1835: Fijian double canoe with platform and cabin

Lorimer Fison, in his  Tales of Old Fiji, used this undated and unreferenced image, above,  “from an old block” etching of a “Fijian double canoe.”

Construction of the double canoe: Fison wrote “A double canoe is made of two queer-shaped boats, which are fastened together, side by side, with a considerable space between them, by timbers laid across the midship gunwales of both, and lashed thereto with sinnet. Over these timbers the deck is laid, two open spaces being left, fore and aft, in each boat, for bailing.

Method of tacking: The ends are covered in and are considerably lower than the midships. In tacking, a canoe is not hove about like our vessels, and has therefore, strictly speaking, neither stem nor stern that being the stern on one tack which is the stern on the other. And as in tacking the sail is shifted from one end of the canoe to the other, the mast working on a pivot at the foot, the same broadside is always to windward. The boat, then, on the weather side is called thama, and that to leeward the kata.

Paddles: I have spoken of paddles, but they are more like oars or sculls, and, when in use, are held nearly perpendicularly, the blade being let down through holes in the deck. There are paddles also, which are different things, having long, slender handles, and short, broad blades”.

FISON Lorimer, 1832-1907. Tales From Old Fiji. (pp. 89, 100). Alexander Moring Ltd The De La More Press 32 George Street Hanover Square London W 1904 Printed By Ballantyne, Hanson & Co. At The Ballantyne Press http://www.archive.org/details/talesfromoldfiji00fisouoft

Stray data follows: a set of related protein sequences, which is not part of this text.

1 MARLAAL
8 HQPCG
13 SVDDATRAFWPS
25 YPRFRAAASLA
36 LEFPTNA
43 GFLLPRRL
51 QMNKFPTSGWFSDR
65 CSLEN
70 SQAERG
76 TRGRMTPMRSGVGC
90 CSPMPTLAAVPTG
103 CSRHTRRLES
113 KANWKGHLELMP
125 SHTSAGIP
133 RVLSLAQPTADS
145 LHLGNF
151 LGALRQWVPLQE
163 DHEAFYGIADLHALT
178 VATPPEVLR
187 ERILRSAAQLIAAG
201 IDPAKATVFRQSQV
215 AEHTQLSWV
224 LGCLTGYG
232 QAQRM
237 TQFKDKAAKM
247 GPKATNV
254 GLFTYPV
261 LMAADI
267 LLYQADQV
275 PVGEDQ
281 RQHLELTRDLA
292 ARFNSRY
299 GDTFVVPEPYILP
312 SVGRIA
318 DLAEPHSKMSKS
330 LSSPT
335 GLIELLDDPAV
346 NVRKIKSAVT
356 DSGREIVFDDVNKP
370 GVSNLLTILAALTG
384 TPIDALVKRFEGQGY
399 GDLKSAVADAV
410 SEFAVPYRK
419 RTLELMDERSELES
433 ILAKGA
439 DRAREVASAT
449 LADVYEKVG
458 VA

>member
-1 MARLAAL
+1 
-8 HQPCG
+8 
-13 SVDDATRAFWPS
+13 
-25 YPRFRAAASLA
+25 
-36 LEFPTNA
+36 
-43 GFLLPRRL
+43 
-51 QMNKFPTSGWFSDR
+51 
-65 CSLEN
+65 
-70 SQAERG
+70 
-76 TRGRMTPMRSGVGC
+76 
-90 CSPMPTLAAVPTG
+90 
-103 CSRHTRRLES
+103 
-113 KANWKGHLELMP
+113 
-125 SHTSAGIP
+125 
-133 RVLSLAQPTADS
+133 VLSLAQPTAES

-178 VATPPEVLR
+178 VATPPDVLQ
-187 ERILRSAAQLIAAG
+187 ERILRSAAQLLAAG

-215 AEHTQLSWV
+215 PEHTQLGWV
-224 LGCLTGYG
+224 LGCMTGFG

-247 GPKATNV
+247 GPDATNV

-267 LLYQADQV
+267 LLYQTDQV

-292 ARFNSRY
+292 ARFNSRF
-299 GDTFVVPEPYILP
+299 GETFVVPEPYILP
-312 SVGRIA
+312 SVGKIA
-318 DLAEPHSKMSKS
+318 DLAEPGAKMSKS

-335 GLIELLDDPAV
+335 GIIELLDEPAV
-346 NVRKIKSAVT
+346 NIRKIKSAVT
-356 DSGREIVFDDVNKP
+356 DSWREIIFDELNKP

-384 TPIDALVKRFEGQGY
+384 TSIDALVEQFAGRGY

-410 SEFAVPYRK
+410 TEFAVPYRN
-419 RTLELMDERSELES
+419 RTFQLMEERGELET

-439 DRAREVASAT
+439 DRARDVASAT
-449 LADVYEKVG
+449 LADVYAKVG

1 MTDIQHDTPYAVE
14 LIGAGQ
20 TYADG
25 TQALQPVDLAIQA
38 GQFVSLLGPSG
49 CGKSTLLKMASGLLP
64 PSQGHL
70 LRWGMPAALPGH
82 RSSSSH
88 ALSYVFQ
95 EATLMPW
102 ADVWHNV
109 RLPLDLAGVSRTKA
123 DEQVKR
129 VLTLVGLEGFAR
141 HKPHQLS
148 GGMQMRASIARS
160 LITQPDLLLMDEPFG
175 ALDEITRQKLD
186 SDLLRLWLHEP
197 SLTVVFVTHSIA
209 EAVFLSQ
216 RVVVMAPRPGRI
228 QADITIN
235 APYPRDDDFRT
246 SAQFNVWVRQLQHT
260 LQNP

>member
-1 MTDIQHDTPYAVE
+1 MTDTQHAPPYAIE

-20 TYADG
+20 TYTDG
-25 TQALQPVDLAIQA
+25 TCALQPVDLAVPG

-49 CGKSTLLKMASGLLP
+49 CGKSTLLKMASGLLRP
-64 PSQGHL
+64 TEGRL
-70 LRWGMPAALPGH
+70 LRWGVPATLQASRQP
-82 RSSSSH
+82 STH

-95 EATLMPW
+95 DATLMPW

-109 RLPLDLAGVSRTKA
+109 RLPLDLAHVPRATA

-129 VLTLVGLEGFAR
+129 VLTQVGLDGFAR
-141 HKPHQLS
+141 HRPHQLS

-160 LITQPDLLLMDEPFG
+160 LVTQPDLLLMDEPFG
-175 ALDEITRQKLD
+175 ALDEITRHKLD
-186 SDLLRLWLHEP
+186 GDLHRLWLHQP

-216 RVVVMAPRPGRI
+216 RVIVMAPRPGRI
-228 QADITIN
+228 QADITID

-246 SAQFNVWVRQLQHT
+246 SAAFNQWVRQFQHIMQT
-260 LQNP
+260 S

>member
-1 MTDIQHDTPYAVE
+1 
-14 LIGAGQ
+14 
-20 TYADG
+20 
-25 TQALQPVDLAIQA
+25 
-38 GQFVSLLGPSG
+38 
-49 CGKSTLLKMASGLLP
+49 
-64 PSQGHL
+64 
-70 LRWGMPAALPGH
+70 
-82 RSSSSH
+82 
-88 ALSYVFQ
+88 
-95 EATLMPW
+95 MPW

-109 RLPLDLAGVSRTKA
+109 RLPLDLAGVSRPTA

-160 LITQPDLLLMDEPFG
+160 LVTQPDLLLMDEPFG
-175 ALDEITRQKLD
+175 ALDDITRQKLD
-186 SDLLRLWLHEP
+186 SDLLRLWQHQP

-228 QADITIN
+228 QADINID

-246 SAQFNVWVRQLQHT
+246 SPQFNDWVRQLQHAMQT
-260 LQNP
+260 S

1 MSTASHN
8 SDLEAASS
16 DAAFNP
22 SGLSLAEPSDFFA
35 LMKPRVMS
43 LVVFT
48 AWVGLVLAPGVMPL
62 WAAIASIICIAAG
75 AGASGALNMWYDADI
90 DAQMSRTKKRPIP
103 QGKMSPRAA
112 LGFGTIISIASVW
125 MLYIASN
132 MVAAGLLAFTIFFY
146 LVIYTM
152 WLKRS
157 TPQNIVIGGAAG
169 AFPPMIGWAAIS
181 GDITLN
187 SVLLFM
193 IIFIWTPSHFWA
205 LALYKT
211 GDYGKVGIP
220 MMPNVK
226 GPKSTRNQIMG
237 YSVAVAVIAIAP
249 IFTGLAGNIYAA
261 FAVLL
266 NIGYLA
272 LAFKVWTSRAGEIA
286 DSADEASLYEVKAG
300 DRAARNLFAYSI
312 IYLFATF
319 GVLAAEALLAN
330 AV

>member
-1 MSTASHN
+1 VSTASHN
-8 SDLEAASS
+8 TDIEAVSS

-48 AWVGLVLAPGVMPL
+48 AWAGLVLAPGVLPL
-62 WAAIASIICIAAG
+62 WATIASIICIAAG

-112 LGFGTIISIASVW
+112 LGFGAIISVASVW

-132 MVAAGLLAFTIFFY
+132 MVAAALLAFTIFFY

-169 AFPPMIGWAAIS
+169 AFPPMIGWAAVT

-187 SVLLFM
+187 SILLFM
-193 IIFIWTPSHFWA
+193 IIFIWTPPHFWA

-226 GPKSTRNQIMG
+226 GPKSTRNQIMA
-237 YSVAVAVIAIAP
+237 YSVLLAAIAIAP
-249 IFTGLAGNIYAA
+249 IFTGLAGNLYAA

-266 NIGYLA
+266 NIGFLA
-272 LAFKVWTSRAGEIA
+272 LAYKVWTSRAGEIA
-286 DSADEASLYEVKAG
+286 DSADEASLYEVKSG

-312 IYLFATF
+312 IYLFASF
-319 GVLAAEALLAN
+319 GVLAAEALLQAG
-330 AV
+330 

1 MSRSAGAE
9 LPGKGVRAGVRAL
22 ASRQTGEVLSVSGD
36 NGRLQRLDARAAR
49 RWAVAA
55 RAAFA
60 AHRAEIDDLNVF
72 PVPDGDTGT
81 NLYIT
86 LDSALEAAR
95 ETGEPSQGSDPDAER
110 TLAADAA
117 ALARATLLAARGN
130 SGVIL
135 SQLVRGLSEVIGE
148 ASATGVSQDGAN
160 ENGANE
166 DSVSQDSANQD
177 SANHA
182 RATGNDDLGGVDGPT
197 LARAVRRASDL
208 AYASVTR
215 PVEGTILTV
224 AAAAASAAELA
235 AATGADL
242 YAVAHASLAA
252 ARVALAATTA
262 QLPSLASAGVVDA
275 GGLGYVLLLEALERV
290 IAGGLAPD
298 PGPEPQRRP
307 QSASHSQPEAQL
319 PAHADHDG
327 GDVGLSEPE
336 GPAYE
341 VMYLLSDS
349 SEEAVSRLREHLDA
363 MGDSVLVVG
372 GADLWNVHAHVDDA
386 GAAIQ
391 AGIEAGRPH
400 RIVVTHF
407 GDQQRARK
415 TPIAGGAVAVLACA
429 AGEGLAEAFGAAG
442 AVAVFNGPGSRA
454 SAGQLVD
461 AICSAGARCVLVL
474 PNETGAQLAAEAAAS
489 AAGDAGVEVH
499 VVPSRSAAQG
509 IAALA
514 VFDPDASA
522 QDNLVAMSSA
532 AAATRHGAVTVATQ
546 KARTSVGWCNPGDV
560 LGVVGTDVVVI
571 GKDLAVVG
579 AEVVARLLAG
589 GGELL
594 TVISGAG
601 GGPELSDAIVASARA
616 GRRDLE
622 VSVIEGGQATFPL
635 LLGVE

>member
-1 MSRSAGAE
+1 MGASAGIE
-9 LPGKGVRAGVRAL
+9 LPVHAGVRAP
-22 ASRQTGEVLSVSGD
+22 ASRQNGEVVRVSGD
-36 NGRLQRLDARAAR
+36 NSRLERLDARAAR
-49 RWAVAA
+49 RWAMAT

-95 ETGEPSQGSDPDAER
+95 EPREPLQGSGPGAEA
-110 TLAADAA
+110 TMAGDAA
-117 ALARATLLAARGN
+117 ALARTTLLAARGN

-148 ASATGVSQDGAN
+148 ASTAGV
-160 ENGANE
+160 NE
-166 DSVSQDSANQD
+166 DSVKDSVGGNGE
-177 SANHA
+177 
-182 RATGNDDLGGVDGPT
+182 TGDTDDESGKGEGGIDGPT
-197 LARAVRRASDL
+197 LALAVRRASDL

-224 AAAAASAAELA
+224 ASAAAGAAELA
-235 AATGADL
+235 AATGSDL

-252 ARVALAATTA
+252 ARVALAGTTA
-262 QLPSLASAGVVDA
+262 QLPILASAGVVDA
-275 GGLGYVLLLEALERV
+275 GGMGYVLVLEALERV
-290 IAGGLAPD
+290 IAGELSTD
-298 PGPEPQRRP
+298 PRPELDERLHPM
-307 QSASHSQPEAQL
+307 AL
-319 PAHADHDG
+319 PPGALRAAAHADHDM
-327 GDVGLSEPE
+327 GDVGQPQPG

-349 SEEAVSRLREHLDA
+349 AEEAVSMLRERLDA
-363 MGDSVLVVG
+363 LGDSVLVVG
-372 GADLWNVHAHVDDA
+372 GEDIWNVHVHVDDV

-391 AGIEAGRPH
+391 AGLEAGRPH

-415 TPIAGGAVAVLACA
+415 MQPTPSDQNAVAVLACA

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1840: Polygamy made sense in Levuka as the care of a Feejee household was “too much hard work for one woman”

An American visitor to Levuka, Fiji, in 1940, said “Everything relating to the procuring and preparing of food, except in part the taking of fish, appeared to devolve upon the women ; and I often met them bearing (on the back) enormous loads of firewood and yams”.

Men carry no burdens: “On the other hand, I do not remember to have seen the men carrying burdens, unless when hired (through the chiefs) to bring supplies of wood, water, and provisions, for trading vessels”.

Men exclusively control canoes and taro: “The men, however, exclusively manage the canoes, which, as well as the houses, they also build ; they construct the terraces for taro cultivation, and engage in other details of agricultural industry. These occupations, however, take up a comparatively small portion of their time ; and in reference to the prevalence of polygamy, I heard a resident declare, that the care of a Feejee household was ” too much hard work for one woman.”
The Races Of Man; By Charles Pickering, M.D., Member Of The United States Exploring Expedition.